Problems & Puzzles: Puzzles

Puzzle 376. n=p*2^x

Andrew Rupinski published the following curio:

815955619983050852932210475138609095946139712358642850010872205049*2^95 = 32323332232222233323332233323223222232232232232332222333332332333333332223233333323323232223232

The core is that he got somehow a solution of this type: p*2^x = n, where p is prime and n is a number composed only by just two kind of digits.

Question. Can you do it better (a larger nontrivial n)?



Contributions came from Luke Pebody, Farideh Firoozbakht, Fred Schneider & Andrew Rupinski too.


Luke sent several examples, as:

x 2^214 = 383 88333388383388388833838838833333333838833333888838333383883338383333888883383833

and the following comments:

The problem is much much harder if you require that p be less than
5^x. Basically for any pair of odd and even digits, for each x, there
is precisely one k less than 5^x such that k*2^x is made up entirely
of these two digits. You'll see that above I have broken the product
into two parts. The latter part is the sole multiple of 2^x less than
10^x, while the earlier part are just put on to make the dividend be a
prime. I will start looking for such p with p<5^x.

[regarding the method]... for every odd digit o, and even digit e, define a sequence of numbers
v_k(o,e) as follows:


v_k+1(o,e)=(v_k(o,e)+o*5^k)/2 if v_k(o,e) is odd
v_k+1(o,e)=(v_k(o,e)+e*5^k)/2 if v_k(o,e) is even

Then v_k(o,e) is the unique number n less than 5^k such that n*2^k
consists solely of o's and e's.

Rupinski noted that v_95(3,2) is prime.

Larger primes of the form v_k(o,e) include:
v_340(3,4) and

These are all with 95<k<=400... [this method]...Wasn't published as far as I know. There is a fairly standard
brainteaser of "show that there is a multiple of 2^1000 that doesn't contain a digit 0 in it", and this is an easy extension of this. It
isn't particularly new, I think...

[see for example]...


Farideh wrote:

I think the interesting thing related to this curio is " p*(2^95) has 95 digits
with two distinct digits " and it seems that we can't do better.
But we can find many large nontrivial primes p such that for some x>2, p*2^x has
only two distinct digits.
For example we have the following pattern (dot between numbers means concatenation).
26.51(m).3.8(n).9013.8(r).9  * 2^3 = 2.12(m).1(n+3).2.1(r+3).9
Example:   m=4, n=7, r=16 then
We can find many such patterns.
Also I defined the following two sequences:
1. a(n) is the smallest odd prime p such that p* 2^n has n digits with at most two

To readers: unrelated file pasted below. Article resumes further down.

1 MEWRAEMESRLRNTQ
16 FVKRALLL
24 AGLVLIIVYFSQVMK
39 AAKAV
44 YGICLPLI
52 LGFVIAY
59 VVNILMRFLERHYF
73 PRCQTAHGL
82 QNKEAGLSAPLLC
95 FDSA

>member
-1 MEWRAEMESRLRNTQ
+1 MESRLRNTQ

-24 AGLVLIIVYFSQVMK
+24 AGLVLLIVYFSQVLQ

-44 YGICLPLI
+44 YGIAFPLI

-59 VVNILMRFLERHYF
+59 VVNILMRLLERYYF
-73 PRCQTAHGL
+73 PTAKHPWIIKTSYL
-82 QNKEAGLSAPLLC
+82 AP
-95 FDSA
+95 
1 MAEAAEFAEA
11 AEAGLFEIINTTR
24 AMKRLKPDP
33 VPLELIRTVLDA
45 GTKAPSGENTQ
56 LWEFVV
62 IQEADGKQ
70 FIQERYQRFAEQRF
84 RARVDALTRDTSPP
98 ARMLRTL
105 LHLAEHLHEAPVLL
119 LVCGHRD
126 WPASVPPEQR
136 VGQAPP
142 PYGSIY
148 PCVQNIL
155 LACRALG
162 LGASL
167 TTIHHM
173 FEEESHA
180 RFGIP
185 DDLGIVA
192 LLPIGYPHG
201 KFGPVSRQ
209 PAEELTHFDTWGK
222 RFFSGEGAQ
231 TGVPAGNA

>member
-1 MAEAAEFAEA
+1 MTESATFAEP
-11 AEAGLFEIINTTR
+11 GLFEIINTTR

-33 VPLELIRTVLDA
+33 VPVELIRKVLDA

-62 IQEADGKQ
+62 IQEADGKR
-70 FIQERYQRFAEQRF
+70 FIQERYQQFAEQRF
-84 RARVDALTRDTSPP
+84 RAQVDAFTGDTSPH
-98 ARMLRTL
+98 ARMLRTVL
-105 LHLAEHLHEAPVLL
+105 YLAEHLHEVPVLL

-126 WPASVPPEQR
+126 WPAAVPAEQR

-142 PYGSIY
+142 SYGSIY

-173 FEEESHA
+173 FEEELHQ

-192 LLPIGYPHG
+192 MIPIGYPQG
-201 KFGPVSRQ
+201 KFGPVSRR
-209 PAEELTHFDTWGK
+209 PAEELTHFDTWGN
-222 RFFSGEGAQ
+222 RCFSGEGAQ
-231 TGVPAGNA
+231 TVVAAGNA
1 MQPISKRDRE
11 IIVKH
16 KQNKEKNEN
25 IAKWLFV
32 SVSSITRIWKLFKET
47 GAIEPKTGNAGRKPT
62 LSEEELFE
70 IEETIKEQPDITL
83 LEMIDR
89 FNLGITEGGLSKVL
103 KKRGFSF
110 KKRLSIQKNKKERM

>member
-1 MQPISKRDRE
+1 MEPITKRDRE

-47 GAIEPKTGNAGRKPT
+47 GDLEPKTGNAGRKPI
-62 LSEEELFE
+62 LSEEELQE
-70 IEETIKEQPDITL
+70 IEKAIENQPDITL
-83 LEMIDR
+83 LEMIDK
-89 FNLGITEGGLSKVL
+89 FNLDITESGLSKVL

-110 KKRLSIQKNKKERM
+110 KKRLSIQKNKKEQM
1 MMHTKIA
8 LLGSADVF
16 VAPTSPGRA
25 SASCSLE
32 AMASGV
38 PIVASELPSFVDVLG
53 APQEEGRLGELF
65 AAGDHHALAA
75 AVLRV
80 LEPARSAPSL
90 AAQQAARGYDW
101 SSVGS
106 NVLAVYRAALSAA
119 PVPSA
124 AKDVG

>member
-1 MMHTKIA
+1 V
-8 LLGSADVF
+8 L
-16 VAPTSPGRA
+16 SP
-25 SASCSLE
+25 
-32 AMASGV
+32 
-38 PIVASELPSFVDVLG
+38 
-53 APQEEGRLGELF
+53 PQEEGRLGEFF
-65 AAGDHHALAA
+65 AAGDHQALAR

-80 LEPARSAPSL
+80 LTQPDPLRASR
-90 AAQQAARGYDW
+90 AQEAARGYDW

distinct digits.
3, 3, 29, 101, 691, 15467, 39023, 71023, 437977, 4344227, 21158903, 109739989,
344590189, 2956838897, ...
Andrew Rupinski's curio shows that a(95) exists. 
2. b(n) is the smallest odd number m such that m* 2^n has n digits with at most two
distinct digits.
1, 3, 25, 101, 363, 3125, 15625, 71023, 390625, 1183713,  5474669, 27151397,
135646011, 1220703125, ...
It's obvious that for each n, b(n) exists and  (5^(n-1))/2 < b(n) <= 5^(n-1). 


Fred wrote:

I implemented the following algorithm in PARI:

For n>1, the tens (t) and unit (u) digits of x*2^n are the same as (x+50)*2^n because (x+50)*2^n = x*2^n+100*2^(n-1).  
In general we can show that the mth digit from the right of x*2^n and (x+2*5^m)*x^n are the same (assuming x*2^n has m digits).

So for each n, one only needs to iterate through odd integers x between 1 and 49.  If x*2^n has even t and u, skip it.
If not, find an x+a*50 such that, the hundredths digit h is equal to  t or u.  One only needs to check from a=0 to 4.  If no number exists,
skip to the next x.
If we do find an "a" set x=x+a*50 and look for x+a*250 such that the thousandths digit matches h, t or u.

Clearly, we can attempt to construct a number of arbitrary length with only two different digits.

So at most we have 25*n*5 checks for each 2^n, making this a linear a linear algorithm.   One can pick and choose when to check "x" for primality.  For performance reasons (and given the probabilities involved), I only checked where m>n-10. 

I was able to find numerous solutions over n=95 and they proved to be fairly common.
The largest number I found was a 1396-digit prime number [omitted] It wouldn't be difficult running the same script to find a larger number.

Fun fact:  For every number which is composed of 1 and 6's, 2 times that number is composed of 3 and 2's only. The puzzle example is such a case.

The largest example I found of this was this 1000-digit prime [omitted]... There's no known composite which is a pseudoprime both ways.  [omitted] when when multiplied by 2^1432 or 2^1433 yields two different two-digit only number (of 1431 digits)...

I forgot one thing.  I should add that I only looked for numbers up to n digits (which factored to 2^n * some prime).

One could easily extend to larger numbers without this constructive method.

Say, I had a number of 107 digits = x * 2^100, whose first 100 digits were one of two digits, say 3 and 2.

If the 105th digit was 1,
add (2-1)*10^(105-100)*5^100 to my x to change the digit to 2.
add (3-1)*10^(105-100)*5^100 to my x to change the digit to 3.

One could use this approach as well perhaps to find large solutions past n digits.


Rupinski wrote:

As you surely are aware [Nop!...], puzzle 376 was already solved in puzzle 218, where J.K. Andersen found the probable prime R(1,6,33587) which has over 24K digits. Actually the method discussed for finding such primes vastly generalizes in the following way:
Given a base B and any number n dividing B, if we choose digits (a_1,...,a_n) in base B such that a_i = i mod n, there is a unique number N composed of D digits in base B, all taken from (a_1,...,a_n), such that n^D divides N.
The numbers B(O,E,D) examined in puzzle 218 correspond to the case B = 10, n = 2. I have looked at other bases and sets (a_1,...,a_n) briefely, but have not searched for large primes arising in this more general way.







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